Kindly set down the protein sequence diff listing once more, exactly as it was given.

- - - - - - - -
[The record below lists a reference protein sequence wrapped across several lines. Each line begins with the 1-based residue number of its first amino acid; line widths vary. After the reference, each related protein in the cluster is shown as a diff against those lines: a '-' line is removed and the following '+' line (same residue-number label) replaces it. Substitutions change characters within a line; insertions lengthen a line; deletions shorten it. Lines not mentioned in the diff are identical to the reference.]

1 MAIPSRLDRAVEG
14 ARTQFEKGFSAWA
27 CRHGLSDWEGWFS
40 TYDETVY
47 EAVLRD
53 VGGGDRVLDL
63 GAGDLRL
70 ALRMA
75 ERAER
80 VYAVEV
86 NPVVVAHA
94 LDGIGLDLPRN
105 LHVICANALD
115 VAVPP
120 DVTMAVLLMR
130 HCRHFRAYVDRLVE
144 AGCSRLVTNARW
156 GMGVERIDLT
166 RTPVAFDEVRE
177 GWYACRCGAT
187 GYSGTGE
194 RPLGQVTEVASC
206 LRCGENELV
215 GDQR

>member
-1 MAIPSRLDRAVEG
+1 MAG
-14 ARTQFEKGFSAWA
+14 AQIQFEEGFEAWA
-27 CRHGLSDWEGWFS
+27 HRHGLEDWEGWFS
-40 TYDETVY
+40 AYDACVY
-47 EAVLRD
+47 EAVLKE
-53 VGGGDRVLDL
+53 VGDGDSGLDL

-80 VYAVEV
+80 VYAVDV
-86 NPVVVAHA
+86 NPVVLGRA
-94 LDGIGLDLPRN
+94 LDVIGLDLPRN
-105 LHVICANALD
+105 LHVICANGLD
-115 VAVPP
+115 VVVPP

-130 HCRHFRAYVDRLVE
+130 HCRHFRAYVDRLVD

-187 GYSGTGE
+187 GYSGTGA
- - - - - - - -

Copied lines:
[The record below lists a reference protein sequence wrapped across several lines. Each line begins with the 1-based residue number of its first amino acid; line widths vary. After the reference, each related protein in the cluster is shown as a diff against those lines: a '-' line is removed and the following '+' line (same residue-number label) replaces it. Substitutions change characters within a line; insertions lengthen a line; deletions shorten it. Lines not mentioned in the diff are identical to the reference.]

1 MAIPSRLDRAVEG
14 ARTQFEKGFSAWA
27 CRHGLSDWEGWFS
40 TYDETVY
47 EAVLRD
53 VGGGDRVLDL
63 GAGDLRL
70 ALRMA
75 ERAER
80 VYAVEV
86 NPVVVAHA
94 LDGIGLDLPRN
105 LHVICANALD
115 VAVPP
120 DVTMAVLLMR
130 HCRHFRAYVDRLVE
144 AGCSRLVTNARW
156 GMGVERIDLT
166 RTPVAFDEVRE
177 GWYACRCGAT
187 GYSGTGE
194 RPLGQVTEVASC
206 LRCGENELV
215 GDQR

>member
-1 MAIPSRLDRAVEG
+1 MAG
-14 ARTQFEKGFSAWA
+14 AQIQFEEGFEAWA
-27 CRHGLSDWEGWFS
+27 HRHGLEDWEGWFS
-40 TYDETVY
+40 AYDACVY
-47 EAVLRD
+47 EAVLKE
-53 VGGGDRVLDL
+53 VGDGDSGLDL

-80 VYAVEV
+80 VYAVDV
-86 NPVVVAHA
+86 NPVVLGRA
-94 LDGIGLDLPRN
+94 LDVIGLDLPRN
-105 LHVICANALD
+105 LHVICANGLD
-115 VAVPP
+115 VVVPP

-130 HCRHFRAYVDRLVE
+130 HCRHFRAYVDRLVD

-187 GYSGTGE
+187 GYSGTGA